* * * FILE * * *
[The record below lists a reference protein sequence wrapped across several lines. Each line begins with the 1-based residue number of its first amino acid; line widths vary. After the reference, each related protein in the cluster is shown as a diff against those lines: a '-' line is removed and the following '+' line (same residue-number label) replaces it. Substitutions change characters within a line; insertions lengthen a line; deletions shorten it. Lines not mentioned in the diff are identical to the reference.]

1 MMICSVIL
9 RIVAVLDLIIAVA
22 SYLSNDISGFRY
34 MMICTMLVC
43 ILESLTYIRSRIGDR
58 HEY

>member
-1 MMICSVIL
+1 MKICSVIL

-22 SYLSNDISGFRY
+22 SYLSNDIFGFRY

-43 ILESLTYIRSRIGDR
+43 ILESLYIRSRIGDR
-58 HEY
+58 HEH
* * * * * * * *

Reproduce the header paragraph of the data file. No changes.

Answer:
[The record below lists a reference protein sequence wrapped across several lines. Each line begins with the 1-based residue number of its first amino acid; line widths vary. After the reference, each related protein in the cluster is shown as a diff against those lines: a '-' line is removed and the following '+' line (same residue-number label) replaces it. Substitutions change characters within a line; insertions lengthen a line; deletions shorten it. Lines not mentioned in the diff are identical to the reference.]